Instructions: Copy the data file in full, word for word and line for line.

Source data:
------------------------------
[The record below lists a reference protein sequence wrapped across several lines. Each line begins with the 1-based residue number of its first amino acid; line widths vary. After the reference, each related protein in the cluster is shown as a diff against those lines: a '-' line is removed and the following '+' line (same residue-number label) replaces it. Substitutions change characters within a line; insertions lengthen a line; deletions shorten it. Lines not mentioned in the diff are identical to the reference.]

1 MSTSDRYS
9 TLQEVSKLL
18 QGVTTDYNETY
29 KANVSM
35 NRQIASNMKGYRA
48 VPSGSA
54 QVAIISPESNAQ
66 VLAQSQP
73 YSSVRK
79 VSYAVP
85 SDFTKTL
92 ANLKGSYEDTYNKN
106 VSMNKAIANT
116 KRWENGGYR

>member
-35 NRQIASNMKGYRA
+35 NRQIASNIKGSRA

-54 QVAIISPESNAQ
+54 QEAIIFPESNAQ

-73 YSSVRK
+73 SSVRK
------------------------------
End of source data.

[The record below lists a reference protein sequence wrapped across several lines. Each line begins with the 1-based residue number of its first amino acid; line widths vary. After the reference, each related protein in the cluster is shown as a diff against those lines: a '-' line is removed and the following '+' line (same residue-number label) replaces it. Substitutions change characters within a line; insertions lengthen a line; deletions shorten it. Lines not mentioned in the diff are identical to the reference.]

1 MSTSDRYS
9 TLQEVSKLL
18 QGVTTDYNETY
29 KANVSM
35 NRQIASNMKGYRA
48 VPSGSA
54 QVAIISPESNAQ
66 VLAQSQP
73 YSSVRK
79 VSYAVP
85 SDFTKTL
92 ANLKGSYEDTYNKN
106 VSMNKAIANT
116 KRWENGGYR

>member
-35 NRQIASNMKGYRA
+35 NRQIASNIKGSRA

-54 QVAIISPESNAQ
+54 QEAIIFPESNAQ

-73 YSSVRK
+73 SSVRK